Plan to fix critical bridges throughout Michigan introduced in state Senate

LANSING, Mich. — State Sen. Aric Nesbitt on Wednesday joined several Senate Republicans in introducing legislation that would fund repairs for every severe bridge in the state.

“Improving Michigan’s neglected roads and bridges has remained a top priority in recent years,” said Nesbitt, R-Lawton. “This funding would build on other legislative road funding initiatives by using federal funds to prioritize bridge projects across Michigan — and do so without raising taxes on Michigan workers.”

Senate Bill 529, which Nesbitt co-sponsored, would utilize $1.5 billion in one-time federal money to fund a statewide bridge repair initiative.

Of the nearly 12,000 bridges in Michigan, 7,038 are managed by local municipalities. Of that number, roughly 400 are in critical need of repairs. This legislation would fund repairs for all of the bridges in severe condition.

“Not only will this improve the safety of numerous bridges across the state, covering the costs of these bridge repairs will also help local governments by freeing up funding for additional road projects in their communities.”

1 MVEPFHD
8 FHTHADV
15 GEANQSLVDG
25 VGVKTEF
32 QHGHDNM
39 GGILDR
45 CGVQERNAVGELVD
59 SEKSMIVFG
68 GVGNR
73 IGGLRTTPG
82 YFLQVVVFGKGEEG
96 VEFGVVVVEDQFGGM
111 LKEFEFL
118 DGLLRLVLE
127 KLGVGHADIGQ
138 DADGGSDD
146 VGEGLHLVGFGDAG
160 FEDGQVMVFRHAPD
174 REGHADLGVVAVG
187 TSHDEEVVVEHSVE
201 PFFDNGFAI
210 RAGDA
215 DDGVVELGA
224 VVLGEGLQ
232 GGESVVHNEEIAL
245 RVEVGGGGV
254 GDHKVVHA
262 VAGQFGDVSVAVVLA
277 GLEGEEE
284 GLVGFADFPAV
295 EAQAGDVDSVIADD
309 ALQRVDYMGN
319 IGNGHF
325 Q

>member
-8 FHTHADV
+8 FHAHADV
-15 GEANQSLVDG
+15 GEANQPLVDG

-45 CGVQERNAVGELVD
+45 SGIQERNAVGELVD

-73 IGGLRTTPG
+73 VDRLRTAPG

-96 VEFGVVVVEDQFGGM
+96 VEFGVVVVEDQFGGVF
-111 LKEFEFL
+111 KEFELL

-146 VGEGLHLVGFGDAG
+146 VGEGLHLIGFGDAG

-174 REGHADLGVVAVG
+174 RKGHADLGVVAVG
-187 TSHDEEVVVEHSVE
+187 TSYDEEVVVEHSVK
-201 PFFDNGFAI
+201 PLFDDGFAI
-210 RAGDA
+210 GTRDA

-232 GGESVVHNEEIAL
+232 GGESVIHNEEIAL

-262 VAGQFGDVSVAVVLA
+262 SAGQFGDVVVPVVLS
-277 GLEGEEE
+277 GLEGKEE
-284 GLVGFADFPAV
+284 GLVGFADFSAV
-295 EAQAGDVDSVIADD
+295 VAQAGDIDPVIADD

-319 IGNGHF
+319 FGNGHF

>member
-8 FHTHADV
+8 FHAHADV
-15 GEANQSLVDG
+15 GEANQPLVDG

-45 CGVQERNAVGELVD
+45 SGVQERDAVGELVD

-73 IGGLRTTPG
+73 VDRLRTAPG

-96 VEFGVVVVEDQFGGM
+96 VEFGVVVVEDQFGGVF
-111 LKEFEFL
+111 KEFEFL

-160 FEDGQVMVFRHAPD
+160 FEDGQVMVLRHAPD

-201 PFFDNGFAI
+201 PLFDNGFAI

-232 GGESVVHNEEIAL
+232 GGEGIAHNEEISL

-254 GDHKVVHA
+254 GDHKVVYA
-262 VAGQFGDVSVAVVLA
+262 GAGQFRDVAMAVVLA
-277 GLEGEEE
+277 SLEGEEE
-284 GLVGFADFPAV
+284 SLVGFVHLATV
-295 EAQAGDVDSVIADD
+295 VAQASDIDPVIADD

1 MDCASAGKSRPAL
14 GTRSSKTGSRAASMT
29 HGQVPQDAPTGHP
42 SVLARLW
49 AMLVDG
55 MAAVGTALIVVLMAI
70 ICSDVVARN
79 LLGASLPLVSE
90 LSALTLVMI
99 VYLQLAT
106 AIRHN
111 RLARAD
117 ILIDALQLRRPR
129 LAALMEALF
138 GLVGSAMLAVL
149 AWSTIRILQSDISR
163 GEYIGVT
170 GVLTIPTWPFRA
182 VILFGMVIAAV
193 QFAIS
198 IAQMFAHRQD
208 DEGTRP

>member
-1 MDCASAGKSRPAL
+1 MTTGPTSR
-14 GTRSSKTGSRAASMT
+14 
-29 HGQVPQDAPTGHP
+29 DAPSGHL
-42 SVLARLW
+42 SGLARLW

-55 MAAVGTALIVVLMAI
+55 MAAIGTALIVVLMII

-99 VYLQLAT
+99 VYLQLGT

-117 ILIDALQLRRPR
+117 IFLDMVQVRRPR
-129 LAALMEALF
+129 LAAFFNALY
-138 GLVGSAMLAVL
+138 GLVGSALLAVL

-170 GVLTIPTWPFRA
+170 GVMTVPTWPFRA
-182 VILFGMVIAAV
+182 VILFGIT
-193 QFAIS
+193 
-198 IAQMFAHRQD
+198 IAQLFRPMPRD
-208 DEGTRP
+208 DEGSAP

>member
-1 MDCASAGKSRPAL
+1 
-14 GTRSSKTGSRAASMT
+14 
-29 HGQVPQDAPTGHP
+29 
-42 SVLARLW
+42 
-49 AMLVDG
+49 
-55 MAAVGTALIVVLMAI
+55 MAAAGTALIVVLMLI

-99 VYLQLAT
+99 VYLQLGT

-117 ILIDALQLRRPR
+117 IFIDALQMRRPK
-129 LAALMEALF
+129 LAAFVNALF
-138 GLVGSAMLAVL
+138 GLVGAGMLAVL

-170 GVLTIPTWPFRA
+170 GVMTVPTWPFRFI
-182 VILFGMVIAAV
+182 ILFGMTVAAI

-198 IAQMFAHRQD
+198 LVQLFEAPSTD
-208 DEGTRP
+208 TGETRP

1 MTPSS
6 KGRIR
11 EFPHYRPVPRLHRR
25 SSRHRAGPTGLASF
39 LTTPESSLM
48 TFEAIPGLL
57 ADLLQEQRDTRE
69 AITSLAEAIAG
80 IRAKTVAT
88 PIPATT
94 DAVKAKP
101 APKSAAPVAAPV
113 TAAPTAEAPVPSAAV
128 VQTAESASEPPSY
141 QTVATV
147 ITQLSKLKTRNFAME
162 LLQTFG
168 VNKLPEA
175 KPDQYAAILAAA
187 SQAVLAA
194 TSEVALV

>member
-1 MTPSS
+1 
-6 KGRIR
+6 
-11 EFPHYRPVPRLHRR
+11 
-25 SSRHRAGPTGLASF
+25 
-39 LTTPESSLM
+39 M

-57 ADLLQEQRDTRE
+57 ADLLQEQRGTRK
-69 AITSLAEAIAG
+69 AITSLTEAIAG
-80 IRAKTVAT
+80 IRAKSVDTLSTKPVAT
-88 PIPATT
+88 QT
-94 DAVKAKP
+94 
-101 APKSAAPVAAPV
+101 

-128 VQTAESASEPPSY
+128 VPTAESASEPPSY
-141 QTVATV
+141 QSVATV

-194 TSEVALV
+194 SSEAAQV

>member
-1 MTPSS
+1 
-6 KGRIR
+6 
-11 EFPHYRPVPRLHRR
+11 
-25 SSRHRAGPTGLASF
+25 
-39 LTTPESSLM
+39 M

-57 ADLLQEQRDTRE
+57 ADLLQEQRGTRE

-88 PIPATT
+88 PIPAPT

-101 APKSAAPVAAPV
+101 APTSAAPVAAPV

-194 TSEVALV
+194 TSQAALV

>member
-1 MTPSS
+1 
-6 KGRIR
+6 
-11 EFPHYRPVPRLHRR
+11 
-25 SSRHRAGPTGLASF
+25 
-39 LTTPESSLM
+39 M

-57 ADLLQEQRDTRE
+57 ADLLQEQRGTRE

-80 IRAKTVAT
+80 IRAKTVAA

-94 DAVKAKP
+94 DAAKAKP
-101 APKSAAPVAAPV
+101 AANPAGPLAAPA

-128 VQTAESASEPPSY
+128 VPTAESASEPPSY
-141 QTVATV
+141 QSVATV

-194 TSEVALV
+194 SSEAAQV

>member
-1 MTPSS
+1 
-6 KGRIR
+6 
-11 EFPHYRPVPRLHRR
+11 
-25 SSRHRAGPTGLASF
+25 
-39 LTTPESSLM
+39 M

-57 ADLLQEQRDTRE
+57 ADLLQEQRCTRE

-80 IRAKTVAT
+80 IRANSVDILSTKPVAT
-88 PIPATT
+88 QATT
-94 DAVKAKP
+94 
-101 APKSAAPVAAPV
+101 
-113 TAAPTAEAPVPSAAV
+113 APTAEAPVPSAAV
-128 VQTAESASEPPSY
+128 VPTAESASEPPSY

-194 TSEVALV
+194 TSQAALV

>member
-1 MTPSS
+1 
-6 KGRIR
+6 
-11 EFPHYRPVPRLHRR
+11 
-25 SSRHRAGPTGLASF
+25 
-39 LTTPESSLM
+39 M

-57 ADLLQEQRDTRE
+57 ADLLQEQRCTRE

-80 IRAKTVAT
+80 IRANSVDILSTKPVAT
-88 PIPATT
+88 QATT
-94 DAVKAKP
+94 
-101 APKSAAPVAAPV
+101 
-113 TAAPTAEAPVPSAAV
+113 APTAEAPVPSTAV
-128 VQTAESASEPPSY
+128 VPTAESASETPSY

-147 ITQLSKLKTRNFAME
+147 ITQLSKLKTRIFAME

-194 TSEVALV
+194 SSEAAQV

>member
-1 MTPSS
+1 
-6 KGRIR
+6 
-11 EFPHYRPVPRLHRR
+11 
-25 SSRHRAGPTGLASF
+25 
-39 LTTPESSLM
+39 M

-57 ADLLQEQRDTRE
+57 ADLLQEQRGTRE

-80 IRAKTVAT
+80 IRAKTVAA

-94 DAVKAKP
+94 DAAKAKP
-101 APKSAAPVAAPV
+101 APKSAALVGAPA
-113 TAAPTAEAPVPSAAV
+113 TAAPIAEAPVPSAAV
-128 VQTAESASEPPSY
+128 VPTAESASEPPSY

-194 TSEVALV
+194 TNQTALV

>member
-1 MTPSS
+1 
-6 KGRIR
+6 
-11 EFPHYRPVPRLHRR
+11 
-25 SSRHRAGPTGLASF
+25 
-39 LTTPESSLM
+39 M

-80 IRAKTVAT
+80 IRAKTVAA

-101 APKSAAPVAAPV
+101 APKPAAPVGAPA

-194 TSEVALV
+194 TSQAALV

The bill also includes an additional $126 million in federal money to improve safety at several intersections between railways and roadways.

Michigan has over 4,000 rail crossings with public highways within the state and was recently ranked the 15th worst in the nation for the total number of collisions, injuries, and fatalities at highway-rail crossings. These projects would help reduce accidents between trains and passenger vehicles but would also reduce congestion and allow first responders to get to emergencies faster.

“This is another major step forward for our state,” Nesbitt said. “We’ve approved funding for countless construction projects and even pushed up funding to make additional repairs sooner than originally expected. We need to keep moving in this direction and making improvements that benefit every Michigander and continue doing so without raising taxes or putting Michigan families in debt.”

SB 529 was referred to the Senate Committee on Appropriations.

###